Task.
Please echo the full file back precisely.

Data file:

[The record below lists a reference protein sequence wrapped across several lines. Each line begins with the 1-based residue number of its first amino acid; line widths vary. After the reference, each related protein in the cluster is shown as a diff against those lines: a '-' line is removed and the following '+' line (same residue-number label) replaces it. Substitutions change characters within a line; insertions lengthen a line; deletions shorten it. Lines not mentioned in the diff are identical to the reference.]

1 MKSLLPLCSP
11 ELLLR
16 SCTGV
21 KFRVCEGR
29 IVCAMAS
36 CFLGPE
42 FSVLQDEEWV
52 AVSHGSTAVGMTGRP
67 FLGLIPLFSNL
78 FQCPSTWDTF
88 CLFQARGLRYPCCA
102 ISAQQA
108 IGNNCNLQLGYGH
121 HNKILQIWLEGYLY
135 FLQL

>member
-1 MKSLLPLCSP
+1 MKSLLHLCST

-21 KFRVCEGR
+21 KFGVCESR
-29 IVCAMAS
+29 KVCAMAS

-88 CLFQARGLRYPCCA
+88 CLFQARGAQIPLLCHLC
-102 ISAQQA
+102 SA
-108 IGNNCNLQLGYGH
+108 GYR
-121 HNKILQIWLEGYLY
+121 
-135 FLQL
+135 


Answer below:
[The record below lists a reference protein sequence wrapped across several lines. Each line begins with the 1-based residue number of its first amino acid; line widths vary. After the reference, each related protein in the cluster is shown as a diff against those lines: a '-' line is removed and the following '+' line (same residue-number label) replaces it. Substitutions change characters within a line; insertions lengthen a line; deletions shorten it. Lines not mentioned in the diff are identical to the reference.]

1 MKSLLPLCSP
11 ELLLR
16 SCTGV
21 KFRVCEGR
29 IVCAMAS
36 CFLGPE
42 FSVLQDEEWV
52 AVSHGSTAVGMTGRP
67 FLGLIPLFSNL
78 FQCPSTWDTF
88 CLFQARGLRYPCCA
102 ISAQQA
108 IGNNCNLQLGYGH
121 HNKILQIWLEGYLY
135 FLQL

>member
-1 MKSLLPLCSP
+1 MKSLLHLCST

-21 KFRVCEGR
+21 KFGVCESR
-29 IVCAMAS
+29 KVCAMAS

-88 CLFQARGLRYPCCA
+88 CLFQARGAQIPLLCHLC
-102 ISAQQA
+102 SA
-108 IGNNCNLQLGYGH
+108 GYR
-121 HNKILQIWLEGYLY
+121 
-135 FLQL
+135 